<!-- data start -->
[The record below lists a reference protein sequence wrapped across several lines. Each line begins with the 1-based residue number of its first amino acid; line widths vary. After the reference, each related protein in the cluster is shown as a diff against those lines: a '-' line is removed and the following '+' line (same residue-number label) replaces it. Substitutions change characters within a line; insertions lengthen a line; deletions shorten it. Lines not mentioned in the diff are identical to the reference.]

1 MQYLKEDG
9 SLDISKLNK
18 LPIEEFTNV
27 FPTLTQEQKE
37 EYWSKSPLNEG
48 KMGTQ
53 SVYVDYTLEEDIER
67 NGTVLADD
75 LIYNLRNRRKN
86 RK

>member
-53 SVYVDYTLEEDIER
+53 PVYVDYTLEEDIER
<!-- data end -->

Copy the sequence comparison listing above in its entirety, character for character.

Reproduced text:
[The record below lists a reference protein sequence wrapped across several lines. Each line begins with the 1-based residue number of its first amino acid; line widths vary. After the reference, each related protein in the cluster is shown as a diff against those lines: a '-' line is removed and the following '+' line (same residue-number label) replaces it. Substitutions change characters within a line; insertions lengthen a line; deletions shorten it. Lines not mentioned in the diff are identical to the reference.]

1 MQYLKEDG
9 SLDISKLNK
18 LPIEEFTNV
27 FPTLTQEQKE
37 EYWSKSPLNEG
48 KMGTQ
53 SVYVDYTLEEDIER
67 NGTVLADD
75 LIYNLRNRRKN
86 RK

>member
-53 SVYVDYTLEEDIER
+53 PVYVDYTLEEDIER